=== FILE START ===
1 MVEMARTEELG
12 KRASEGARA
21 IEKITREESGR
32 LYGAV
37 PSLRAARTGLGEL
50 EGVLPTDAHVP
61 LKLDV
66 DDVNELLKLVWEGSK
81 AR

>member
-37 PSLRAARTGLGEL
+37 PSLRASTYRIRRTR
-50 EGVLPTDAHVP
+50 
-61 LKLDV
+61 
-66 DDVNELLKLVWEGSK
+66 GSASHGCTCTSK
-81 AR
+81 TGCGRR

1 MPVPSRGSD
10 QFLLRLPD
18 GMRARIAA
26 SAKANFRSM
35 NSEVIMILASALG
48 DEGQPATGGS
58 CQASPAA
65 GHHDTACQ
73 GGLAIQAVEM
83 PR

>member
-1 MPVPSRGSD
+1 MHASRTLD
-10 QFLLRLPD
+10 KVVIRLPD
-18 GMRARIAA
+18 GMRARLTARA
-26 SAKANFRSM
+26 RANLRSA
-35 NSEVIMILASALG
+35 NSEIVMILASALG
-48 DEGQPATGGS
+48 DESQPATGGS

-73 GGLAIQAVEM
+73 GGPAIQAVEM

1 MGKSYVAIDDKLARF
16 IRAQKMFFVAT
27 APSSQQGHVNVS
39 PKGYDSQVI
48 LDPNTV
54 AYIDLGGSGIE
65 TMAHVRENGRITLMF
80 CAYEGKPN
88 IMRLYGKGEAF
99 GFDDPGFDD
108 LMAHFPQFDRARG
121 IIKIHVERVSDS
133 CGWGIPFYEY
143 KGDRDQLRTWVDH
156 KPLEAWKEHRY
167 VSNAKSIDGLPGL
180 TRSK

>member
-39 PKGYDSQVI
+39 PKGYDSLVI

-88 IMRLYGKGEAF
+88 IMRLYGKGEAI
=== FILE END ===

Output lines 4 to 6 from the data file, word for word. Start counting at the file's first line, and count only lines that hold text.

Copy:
32 LYGAV
37 PSLRAARTGLGEL
50 EGVLPTDAHVP